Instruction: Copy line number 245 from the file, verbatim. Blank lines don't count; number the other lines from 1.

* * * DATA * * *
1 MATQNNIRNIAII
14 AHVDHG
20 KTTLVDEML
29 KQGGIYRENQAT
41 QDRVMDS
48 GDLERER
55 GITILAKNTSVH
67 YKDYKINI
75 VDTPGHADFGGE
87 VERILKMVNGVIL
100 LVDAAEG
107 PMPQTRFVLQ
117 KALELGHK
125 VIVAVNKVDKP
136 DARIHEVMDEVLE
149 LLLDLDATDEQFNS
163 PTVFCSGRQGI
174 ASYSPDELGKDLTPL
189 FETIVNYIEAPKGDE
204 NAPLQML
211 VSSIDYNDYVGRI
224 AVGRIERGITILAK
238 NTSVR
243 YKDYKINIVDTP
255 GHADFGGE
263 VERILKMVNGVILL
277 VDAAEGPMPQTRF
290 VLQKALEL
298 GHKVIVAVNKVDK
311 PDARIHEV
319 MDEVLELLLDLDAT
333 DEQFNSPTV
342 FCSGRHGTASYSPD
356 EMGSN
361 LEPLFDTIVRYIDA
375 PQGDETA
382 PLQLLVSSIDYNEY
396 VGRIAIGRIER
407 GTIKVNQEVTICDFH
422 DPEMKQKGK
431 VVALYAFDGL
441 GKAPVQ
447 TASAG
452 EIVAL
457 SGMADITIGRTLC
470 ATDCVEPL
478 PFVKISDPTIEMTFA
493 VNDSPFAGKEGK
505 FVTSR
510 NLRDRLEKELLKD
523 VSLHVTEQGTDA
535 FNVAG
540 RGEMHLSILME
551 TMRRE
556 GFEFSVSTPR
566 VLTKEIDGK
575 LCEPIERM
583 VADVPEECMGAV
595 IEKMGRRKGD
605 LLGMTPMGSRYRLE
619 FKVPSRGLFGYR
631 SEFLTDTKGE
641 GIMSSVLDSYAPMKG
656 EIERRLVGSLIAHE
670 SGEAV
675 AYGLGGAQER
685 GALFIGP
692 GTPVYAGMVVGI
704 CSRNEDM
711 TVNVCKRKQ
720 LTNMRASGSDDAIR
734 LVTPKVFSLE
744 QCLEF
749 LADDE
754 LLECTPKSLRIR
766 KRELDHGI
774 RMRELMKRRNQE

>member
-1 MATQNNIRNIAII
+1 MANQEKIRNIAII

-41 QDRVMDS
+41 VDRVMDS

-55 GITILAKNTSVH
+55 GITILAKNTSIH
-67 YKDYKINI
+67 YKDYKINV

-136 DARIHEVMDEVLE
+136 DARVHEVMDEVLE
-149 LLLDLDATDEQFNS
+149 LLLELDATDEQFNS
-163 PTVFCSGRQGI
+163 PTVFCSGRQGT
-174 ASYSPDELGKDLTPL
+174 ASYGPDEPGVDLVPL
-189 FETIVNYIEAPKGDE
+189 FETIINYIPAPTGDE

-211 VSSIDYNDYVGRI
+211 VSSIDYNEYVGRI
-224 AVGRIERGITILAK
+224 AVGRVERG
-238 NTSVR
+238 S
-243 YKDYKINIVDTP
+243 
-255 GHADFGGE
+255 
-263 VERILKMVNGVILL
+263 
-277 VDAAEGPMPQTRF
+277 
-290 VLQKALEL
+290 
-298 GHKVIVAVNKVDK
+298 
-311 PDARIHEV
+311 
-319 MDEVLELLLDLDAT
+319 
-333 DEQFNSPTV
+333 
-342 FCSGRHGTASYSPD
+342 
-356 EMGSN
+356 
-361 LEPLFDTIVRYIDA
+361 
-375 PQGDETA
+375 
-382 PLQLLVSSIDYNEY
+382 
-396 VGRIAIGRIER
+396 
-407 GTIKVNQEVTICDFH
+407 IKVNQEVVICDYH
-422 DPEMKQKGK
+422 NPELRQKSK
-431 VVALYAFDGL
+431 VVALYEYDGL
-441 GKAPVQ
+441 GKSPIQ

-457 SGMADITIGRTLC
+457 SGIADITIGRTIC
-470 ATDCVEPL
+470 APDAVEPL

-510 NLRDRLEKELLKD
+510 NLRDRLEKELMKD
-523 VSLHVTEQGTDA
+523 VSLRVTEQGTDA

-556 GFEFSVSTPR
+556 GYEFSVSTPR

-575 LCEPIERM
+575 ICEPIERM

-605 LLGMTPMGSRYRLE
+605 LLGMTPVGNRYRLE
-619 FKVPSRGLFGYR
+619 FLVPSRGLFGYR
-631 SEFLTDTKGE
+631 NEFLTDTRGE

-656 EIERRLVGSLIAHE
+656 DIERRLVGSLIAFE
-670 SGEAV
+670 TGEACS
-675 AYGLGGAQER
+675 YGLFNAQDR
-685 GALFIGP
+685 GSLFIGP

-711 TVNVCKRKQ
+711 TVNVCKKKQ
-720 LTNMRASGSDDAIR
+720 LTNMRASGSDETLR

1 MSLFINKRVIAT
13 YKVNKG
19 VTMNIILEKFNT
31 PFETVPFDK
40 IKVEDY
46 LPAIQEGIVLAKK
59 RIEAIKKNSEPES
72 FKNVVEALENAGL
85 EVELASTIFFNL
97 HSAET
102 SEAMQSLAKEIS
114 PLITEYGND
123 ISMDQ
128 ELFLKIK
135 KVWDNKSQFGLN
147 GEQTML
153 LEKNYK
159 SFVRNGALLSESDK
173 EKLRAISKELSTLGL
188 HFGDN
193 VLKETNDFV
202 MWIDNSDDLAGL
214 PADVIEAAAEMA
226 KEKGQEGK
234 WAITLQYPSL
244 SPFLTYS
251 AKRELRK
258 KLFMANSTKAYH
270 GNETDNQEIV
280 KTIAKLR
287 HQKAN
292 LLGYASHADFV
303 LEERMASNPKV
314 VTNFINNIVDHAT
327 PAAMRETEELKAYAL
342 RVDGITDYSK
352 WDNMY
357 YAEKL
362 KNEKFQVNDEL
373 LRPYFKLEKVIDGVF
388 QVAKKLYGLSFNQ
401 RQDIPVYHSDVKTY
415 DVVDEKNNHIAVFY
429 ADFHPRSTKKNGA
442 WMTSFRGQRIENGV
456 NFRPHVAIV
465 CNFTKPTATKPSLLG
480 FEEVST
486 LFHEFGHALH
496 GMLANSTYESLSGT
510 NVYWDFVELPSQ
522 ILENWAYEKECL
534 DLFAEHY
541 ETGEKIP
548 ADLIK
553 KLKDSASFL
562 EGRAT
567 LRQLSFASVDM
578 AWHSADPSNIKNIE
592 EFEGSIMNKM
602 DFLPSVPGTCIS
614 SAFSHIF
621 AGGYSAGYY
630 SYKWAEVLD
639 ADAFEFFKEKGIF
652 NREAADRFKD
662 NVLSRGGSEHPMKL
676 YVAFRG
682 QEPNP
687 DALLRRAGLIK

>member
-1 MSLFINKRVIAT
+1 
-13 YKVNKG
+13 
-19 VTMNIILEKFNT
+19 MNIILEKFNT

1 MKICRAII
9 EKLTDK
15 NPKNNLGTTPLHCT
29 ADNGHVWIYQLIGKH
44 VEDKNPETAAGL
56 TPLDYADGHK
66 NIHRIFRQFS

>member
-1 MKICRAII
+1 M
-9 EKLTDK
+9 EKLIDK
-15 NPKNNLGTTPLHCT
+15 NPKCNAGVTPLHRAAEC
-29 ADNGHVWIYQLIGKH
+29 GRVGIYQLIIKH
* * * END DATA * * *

+13 